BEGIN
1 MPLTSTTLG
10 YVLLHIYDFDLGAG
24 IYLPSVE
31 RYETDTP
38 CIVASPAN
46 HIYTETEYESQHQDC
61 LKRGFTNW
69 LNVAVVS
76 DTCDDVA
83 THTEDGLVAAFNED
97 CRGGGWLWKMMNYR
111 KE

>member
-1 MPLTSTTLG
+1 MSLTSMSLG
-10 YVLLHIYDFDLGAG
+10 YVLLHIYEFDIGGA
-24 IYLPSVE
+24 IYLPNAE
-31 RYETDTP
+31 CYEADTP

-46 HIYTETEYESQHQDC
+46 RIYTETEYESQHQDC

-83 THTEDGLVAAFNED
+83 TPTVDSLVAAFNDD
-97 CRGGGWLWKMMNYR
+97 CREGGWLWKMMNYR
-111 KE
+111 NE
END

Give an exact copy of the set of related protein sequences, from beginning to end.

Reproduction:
1 MPLTSTTLG
10 YVLLHIYDFDLGAG
24 IYLPSVE
31 RYETDTP
38 CIVASPAN
46 HIYTETEYESQHQDC
61 LKRGFTNW
69 LNVAVVS
76 DTCDDVA
83 THTEDGLVAAFNED
97 CRGGGWLWKMMNYR
111 KE

>member
-1 MPLTSTTLG
+1 MSLTSMSLG
-10 YVLLHIYDFDLGAG
+10 YVLLHIYEFDIGGA
-24 IYLPSVE
+24 IYLPNAE
-31 RYETDTP
+31 CYEADTP

-46 HIYTETEYESQHQDC
+46 RIYTETEYESQHQDC

-83 THTEDGLVAAFNED
+83 TPTVDSLVAAFNDD
-97 CRGGGWLWKMMNYR
+97 CREGGWLWKMMNYR
-111 KE
+111 NE